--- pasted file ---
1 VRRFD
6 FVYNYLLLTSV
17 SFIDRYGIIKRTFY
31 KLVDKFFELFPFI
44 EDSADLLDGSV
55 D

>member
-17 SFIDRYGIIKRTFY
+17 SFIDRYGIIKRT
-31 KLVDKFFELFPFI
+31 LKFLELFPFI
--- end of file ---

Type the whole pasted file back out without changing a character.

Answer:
1 VRRFD
6 FVYNYLLLTSV
17 SFIDRYGIIKRTFY
31 KLVDKFFELFPFI
44 EDSADLLDGSV
55 D

>member
-17 SFIDRYGIIKRTFY
+17 SFIDRYGIIKRT
-31 KLVDKFFELFPFI
+31 LKFLELFPFI